Water shortages and the subsequent severe increase in water-salt ratios in Lake Urmia water in recent years, has put Artemia, the only living creature in the lake, in danger of destruction. For three years, Artemia had not been seen.
The increasing levels of water in Lake Urmia water have led to the rebirth of Artemia and this creature is once again being seen.
Lake Urmia’s water started to decrease in 1997, reaching its lowest level in 2014 and 2015. This led to an increase in salt levels, and following that, the destruction of life.
The salt intensification of the lake rapidly impacted the life of Artemia, the only living creature there, which was nearly completely wiped out.
After the formation of the Lake Urmia Resuscitation Centre, the lake’s water level has improved by supplying water to the lake through releasing dam-water from drainage basins, dredging the main rivers feeding the lake to prevent spreading, and supplying water to the main body of the lake by joining the two main rivers emptying into the lake. Artemia is now also being seen again.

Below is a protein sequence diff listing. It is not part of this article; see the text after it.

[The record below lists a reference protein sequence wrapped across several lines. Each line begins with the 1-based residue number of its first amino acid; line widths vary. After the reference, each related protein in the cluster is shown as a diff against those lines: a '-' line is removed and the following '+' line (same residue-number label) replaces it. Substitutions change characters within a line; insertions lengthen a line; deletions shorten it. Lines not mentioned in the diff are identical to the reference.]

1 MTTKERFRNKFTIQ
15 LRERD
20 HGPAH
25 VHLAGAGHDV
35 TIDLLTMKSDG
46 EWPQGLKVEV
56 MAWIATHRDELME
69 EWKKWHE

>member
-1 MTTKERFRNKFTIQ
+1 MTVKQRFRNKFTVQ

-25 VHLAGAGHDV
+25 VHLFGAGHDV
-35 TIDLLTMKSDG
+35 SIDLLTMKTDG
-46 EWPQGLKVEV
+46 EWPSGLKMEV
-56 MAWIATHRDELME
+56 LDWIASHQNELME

This shows that with resuscitation of Lake Urmia, Artemia’s life cycle can be completed. Artemia is from the crustacean family, and can live in thick, salt water, while feeding on the lake’s algae.
Artemia itself provides food for birds and sturgeon. It has adapted itself to the salt water and can both lay eggs and give birth to live young if there are no environmental stresses.
Artemia’s eggs are very valuable. Shrimp farmers open these eggs so that shrimp can feed on the newborn Artemia, because shrimps must eat moving food. For this reason, Artemia’s eggs or cysts have a high value worldwide.
Artemia Urmiana (the subspecies in the lake) is one of the world’s seven known types of bisexual Artemia, and has good nutritional value.
Due to Lake Urmia’s critical condition, the number of Artemia has declined from a high of 20-22 cysts of life mass in each litre to 1-2.